PMCoE generally has a permanent function. It handles establishing, documenting and promoting project business management standards, practices and methods. PMCoE does this while supporting with tools, templates, training and project management competency. It is not assigned to any project but supports a framework to execute projects effectively.
PMCoE maintains, updates and advocates for project business management (PBM) methods, practices, tools, techniques, etc.
It establishes project communications such as:
intranet website, and
PMCoE reports to management at the enterprise, division or business unit level as applicable.
Out of the above-mentioned PMO functions, Enterprise PMO and Division PMO have a major influence on an enterprise-wide basis. None of the other PMO functions has direct or adequate enterprise-wide influence. For instance, project office, PSO, and PMCoE do not manage the projects; hence, they are not real PMO’s.
Project PMO’s are employed for critical or specific projects. They have little influence on an enterprise-wide basis in the long run.
Business Unit PMO is effective within a business unit. It does not touch upon strategic and tactical aspects outside the sphere of the business unit. Hence, it does not have an influence on an enterprise-wide basis. Moreover, owing to hierarchy, Enterprise PMO is more effective and beneficial for an enterprise in comparison to Division PMO.
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With the help of Enterprise or Division level PMO, we can observe following benefits:
Advance the enterprise’s project management maturity.
Advance the enterprise’s talent capability.
Advance the PMO organizational management maturity.
Perform the right projects at the right time.
Improve efficiency of operational functions.
Improve strategic and competitive business advantage.
Provide a structured and well-coordinated approach for all the projects, project-programs and project-portfolios.
Improve business results from completed projects and accomplished business objectives.
Manage organizational transformation of processes and systems.
Improve collaborative efforts and integration across operations organizations within the enterprise.
Staff complex projects and programs with skilled project professionals.
Reduce project and program cost while improving staff productivity.
Provide direction for improvement with leadership.
Support dissemination of company-wide project management best practices.
Lead by example, by continuously improving competency.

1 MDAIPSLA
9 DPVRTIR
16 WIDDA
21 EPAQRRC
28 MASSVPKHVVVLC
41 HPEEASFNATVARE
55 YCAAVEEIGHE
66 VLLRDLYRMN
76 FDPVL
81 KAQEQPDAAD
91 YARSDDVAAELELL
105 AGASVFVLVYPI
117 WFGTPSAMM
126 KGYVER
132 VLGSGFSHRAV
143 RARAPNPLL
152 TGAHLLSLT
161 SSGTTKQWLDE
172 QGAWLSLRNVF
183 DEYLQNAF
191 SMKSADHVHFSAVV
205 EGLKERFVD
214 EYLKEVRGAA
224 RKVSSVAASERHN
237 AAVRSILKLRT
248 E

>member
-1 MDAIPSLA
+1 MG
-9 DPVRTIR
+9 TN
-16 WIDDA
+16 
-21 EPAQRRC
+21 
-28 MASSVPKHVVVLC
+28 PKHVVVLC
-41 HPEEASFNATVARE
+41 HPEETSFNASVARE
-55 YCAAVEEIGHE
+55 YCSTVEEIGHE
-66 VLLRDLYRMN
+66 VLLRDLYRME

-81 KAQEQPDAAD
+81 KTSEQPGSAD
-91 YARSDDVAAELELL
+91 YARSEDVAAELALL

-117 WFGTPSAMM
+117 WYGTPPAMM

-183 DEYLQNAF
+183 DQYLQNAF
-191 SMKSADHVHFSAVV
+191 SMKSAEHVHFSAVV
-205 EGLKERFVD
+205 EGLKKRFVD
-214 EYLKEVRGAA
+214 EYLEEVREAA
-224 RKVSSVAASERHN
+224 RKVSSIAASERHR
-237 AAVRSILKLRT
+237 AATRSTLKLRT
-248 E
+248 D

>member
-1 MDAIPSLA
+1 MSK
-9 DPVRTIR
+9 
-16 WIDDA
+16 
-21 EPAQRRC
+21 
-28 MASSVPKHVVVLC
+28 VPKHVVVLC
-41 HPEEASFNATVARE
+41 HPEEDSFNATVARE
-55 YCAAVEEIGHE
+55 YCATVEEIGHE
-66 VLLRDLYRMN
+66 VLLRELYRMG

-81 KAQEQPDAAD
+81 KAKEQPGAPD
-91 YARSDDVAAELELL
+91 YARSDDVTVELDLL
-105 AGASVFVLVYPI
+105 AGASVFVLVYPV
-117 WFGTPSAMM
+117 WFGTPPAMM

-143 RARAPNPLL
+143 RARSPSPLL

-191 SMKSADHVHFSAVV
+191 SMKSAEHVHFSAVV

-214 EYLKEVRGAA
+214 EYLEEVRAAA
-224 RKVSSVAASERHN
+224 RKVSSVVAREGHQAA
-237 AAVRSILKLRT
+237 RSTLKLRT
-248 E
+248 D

Provide project/program tracking, reporting, and strategic resources prioritization.
Effectively manage and deliver projects on time and within scope.
Improve and warrant the enterprise’s market position to win larger projects.
Improve assurance of, and enterprise’s reputation for successful projects.
Increase market’s (customer’s) confidence in enterprise’s ability to deliver.
Lead organizational transformation of processes and systems.
Establish & maintain project standardization, documentation, and preparation methodologies.
Contribute to sales processes by increasing success in producing winning proposals.
Make project-program managers, project managers, & team leaders more effective.
Establish an integrated PBM (Project Business Management) approach across the enterprise.
Make all stakeholders understand their roles in making projects successful.
Apply standardized practices & methods. And hence providing improvements in project execution & project completion. Costs reduction; and positive impact on bottom line.
Shift reporting style from a focus on vague progress descriptions to objective reporting. The report can include scope, requirements, cost & schedule versus baselines.
Develop, track, and report on program-portfolio, project-portfolio, and project key performance indicators.
A sustainable PMO functional organization must be able to identify, measure, and track and prove its value and benefits. To establish and demonstrate its economic worth, PMO should take following necessary business actions:
Select, prioritize, and take up only those projects, which are supporting strategic initiatives as well as business objectives.
Direct the proper allocation of enterprise-wide funds & resources. Assuring funds & resources are distributed across the enterprise. They are only to those projects that support strategic initiatives & business objectives. Thereby, warranting for those projects from the beginning, the best opportunity to succeed.
Identify and map various categories of risk such as technical risk, operational risk and/or project delivery.
Focus on and document all identified risks. Establish control strategies and methods for higher level risks.
Identify and document all the non-delivering projects. Cancel each non-delivering project or put the project work on hold.
Notify and document all changes in business strategy, available budgeted funds, or requirements and establish the effects on projects-in-progress. Then re-prioritize or place on-hold affected projects.
Develop and monitor PMO selected key indicators (KPIs). Ensure this for :
each strategic initiative,
each business objective,
each project-program, and
each project of any significance.
Report on the status, and take necessary corrective action for each PMO selected KPI.
Formally and periodically, communicate the measured value and benefits to the management.
Establish and maintain PMO support for operations organizations, and also foster inter-organizational collaboration.
Depending on the power and authority given to the PMO in an organization, control degree of the project managers varies in proportion. Also, depending on the authority & power granted to the PMOs in an organization, type of PMOs change as well.
It will be appropriate to adopt supportive PMOs if you work in the projects more at an operational level. This ensures the power and authority to rely on functional managers.
If you want to apply organizational processes, tools, and standards that need to be applied company-wide; then, controlling PMOs might be the police of your organization. They will check whether the rules and standards are applied to all projects.
And finally, if you want the PMO to be the ultimate leader and controller of the projects; then, you need to adopt Directive PMOs.